[6] Many state constitutions, including those of most of the original Colonies, phrase the privilege in terms of compelling a person to give “evidence” against himself. But our decision cannot turn on the Fifth Amendment’s use of the word “witness.” “[A]s the manifest purpose of the constitutional provisions, both of the States and of the United States, is to prohibit the compelling of testimony of a self-incriminating kind from a party or a witness, the liberal construction which must be placed upon constitutional provisions for the protection of personal rights would seem to require that the constitutional guaranties, however differently worded, should have as far as possible the same interpretation . . . .” Counselman v. Hitchcock, 142 U. S. 547, 584-585. 8 Wigmore, Evidence § 2252 (McNaughton rev. 1961).

[7] Compare Wigmore’s view, “that the privilege is limited to testimonial disclosures. It was directed at the employment of legal process to extract from the person’s own lips an admission of guilt, which would thus take the place of other evidence.” 8 Wigmore, Evidence § 2263 (McNaughton rev. 1961). California adopted the Wigmore formulation in People v. Trujillo, 32 Cal. 2d 105, 194 P. 2d 681 (1948); with specific regard to blood tests, seePeople v. Haeussler, 41 Cal. 2d 252, 260 P. 2d 8 (1953)People v. Duroncelay, 48 Cal. 2d 766, 312 P. 2d 690 (1957). Our holding today, however, is not to be understood as adopting the Wigmore formulation.

[8] The cases are collected in 8 Wigmore, Evidence § 2265 (McNaughton rev. 1961). See also United States v.Chibbaro, 361 F. 2d 365 (C. A. 3d Cir. 1966)People v. Graves, 64 Cal. 2d 208, —, 411 P. 2d 114, 116 (1966); Weintraub, Voice Identification, Writing Exemplars and the Privilege Against Self-Incrimination, 10 Vand. L. Rev. 485 (1957).

[9] This conclusion would not necessarily govern had the State tried to show that the accused had incriminated himself when told that he would have to be tested. Such incriminating evidence may be an unavoidable by-product of the compulsion to take the test, especially for an individual who fears the extraction or opposes it on religious grounds. If it wishes to compel persons to submit to such attempts to discover evidence, the State may have to forgo the advantage of any testimonial products of administering the test—products which would fall within the privilege. Indeed, there may be circumstances in which the pain, danger, or severity of an operation would almost inevitably cause a person to prefer confession to undergoing the “search,” and nothing we say today should be taken as establishing the permissibility of compulsion in that case. But no such situation is presented in this case. See text at n. 13 infra.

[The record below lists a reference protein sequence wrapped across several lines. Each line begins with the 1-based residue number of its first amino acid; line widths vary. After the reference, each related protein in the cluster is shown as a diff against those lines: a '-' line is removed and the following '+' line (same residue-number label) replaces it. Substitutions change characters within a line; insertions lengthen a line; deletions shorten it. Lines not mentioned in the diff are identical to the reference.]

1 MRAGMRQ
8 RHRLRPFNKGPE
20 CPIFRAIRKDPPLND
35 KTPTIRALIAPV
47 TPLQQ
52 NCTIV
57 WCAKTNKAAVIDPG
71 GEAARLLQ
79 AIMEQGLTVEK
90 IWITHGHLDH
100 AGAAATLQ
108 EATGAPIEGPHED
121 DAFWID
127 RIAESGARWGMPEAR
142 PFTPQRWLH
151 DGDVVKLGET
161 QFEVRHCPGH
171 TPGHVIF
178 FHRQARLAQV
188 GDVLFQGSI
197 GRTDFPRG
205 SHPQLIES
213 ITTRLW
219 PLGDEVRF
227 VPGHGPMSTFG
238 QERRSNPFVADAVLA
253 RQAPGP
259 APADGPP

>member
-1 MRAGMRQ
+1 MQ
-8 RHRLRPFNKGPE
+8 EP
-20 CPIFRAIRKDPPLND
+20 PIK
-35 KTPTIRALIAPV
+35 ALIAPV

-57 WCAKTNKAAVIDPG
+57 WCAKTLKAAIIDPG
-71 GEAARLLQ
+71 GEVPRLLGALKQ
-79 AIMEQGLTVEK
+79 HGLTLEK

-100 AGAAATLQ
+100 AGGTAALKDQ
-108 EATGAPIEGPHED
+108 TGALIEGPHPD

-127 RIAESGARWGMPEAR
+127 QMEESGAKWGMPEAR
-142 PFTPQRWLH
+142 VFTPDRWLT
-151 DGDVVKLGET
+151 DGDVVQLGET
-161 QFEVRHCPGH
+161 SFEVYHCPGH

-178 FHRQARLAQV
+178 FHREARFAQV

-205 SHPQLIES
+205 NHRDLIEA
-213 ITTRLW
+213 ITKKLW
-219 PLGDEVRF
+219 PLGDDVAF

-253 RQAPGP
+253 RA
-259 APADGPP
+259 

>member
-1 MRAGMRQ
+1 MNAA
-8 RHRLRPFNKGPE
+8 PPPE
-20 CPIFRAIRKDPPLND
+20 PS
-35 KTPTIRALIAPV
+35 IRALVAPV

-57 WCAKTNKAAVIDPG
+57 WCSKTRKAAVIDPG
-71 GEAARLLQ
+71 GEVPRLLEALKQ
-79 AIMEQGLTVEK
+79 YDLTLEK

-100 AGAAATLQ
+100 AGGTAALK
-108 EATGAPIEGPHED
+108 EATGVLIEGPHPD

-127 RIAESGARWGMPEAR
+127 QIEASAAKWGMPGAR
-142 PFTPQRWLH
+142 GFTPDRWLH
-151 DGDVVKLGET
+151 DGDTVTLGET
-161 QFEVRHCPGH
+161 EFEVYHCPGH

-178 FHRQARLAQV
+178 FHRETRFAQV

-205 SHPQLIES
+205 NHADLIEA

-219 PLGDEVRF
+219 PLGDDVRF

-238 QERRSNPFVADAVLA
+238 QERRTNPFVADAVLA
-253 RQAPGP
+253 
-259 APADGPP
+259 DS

Petitioner has raised a similar issue in this case, in connection with a police request that he submit to a “breathalyzer” test of air expelled from his lungs for alcohol content. He refused the request, and evidence of his refusal was admitted in evidence without objection.

He argues that the introduction of this evidence and a comment by the prosecutor in closing argument upon his refusal is ground for reversal under Griffin v. California, 380 U. S. 609. We think general Fifth Amendment principles, rather than the particular holding of Griffin, would be applicable in these circumstances, see Miranda v.Arizona, ante, at 468, n. 37. Since trial here was conducted after our decision in Malloy v. Hogan, supra, making those principles applicable to the States, we think petitioner’s contention is foreclosed by his failure to object on this ground to the prosecutor’s question and statements.


[10] See, e. g., Gouled v. United States, 255 U. S. 298Boyd v. United States, 116 U. S. 616; contra, People v.Thayer, 63 Cal. 2d 635, 408 P. 2d 108 (1965)State v. Bisaccia, 45 N. J. 504, 213 A. 2d 185 (1965); Note, Evidentiary Searches: The Rule and the Reason, 54 Geo. L. J. 593 (1966).

[11] See, e. g., Silverman v. United States, 365 U. S. 505Abel v. United States, 362 U. S. 217, 235United Statesv. Rabinowitz, 339 U. S. 56.

[12] California law authorizes a peace officer to arrest “without a warrant . . . [w]henever he has reasonable cause to believe that the person to be arrested has committed a felony, whether or not a felony has in fact been committed.” Cal. Penal Code § 836.3. Although petitioner was ultimately prosecuted for a misdemeanor, he was subject to prosecution for the felony since a companion in his car was injured in the accident, which apparently was the result of traffic law violations. Cal. Vehicle Code § 23101. California’s test of probable cause follows the federal standard. People v. Cockrell, 63 Cal. 2d 659, 408 P. 2d 116 (1965).

[13] “The blood test procedure has become routine in our everyday life. It is a ritual for those going into the military service as well as those applying for marriage licenses. Many colleges require such tests before permitting entrance and literally millions of us have voluntarily gone through the same, though a longer, routine in becoming blood donors.” Breithaupt v. Abram, 352 U. S., at 436.

[14] See Karst, Legislative Facts in Constitutional Litigation, 1960 Sup. Ct. Rev. 75, 82-83.

[*] A majority of the Court applied the same constitutional interpretation to the search and seizure provisions of the Fourth Amendment over the dissent of Mr. Justice Miller, concurred in by Chief Justice Waite.